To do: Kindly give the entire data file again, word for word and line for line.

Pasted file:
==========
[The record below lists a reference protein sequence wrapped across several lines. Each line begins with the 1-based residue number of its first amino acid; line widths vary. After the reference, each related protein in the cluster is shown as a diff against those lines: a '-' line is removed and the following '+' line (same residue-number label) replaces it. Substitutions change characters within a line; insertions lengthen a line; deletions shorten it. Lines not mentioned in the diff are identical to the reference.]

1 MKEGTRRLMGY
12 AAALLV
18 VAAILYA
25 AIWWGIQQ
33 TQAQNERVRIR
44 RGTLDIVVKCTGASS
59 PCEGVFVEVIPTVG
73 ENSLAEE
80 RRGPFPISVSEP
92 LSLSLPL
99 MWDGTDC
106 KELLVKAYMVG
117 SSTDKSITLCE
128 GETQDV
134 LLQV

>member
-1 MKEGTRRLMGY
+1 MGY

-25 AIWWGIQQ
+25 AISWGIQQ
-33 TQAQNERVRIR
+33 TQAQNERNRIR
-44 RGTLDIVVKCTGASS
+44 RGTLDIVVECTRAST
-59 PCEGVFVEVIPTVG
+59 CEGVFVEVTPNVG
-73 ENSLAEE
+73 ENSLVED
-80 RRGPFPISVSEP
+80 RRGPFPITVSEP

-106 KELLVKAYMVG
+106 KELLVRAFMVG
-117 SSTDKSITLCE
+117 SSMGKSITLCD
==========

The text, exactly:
[The record below lists a reference protein sequence wrapped across several lines. Each line begins with the 1-based residue number of its first amino acid; line widths vary. After the reference, each related protein in the cluster is shown as a diff against those lines: a '-' line is removed and the following '+' line (same residue-number label) replaces it. Substitutions change characters within a line; insertions lengthen a line; deletions shorten it. Lines not mentioned in the diff are identical to the reference.]

1 MKEGTRRLMGY
12 AAALLV
18 VAAILYA
25 AIWWGIQQ
33 TQAQNERVRIR
44 RGTLDIVVKCTGASS
59 PCEGVFVEVIPTVG
73 ENSLAEE
80 RRGPFPISVSEP
92 LSLSLPL
99 MWDGTDC
106 KELLVKAYMVG
117 SSTDKSITLCE
128 GETQDV
134 LLQV

>member
-1 MKEGTRRLMGY
+1 MGY

-25 AIWWGIQQ
+25 AISWGIQQ
-33 TQAQNERVRIR
+33 TQAQNERNRIR
-44 RGTLDIVVKCTGASS
+44 RGTLDIVVECTRAST
-59 PCEGVFVEVIPTVG
+59 CEGVFVEVTPNVG
-73 ENSLAEE
+73 ENSLVED
-80 RRGPFPISVSEP
+80 RRGPFPITVSEP

-106 KELLVKAYMVG
+106 KELLVRAFMVG
-117 SSTDKSITLCE
+117 SSMGKSITLCD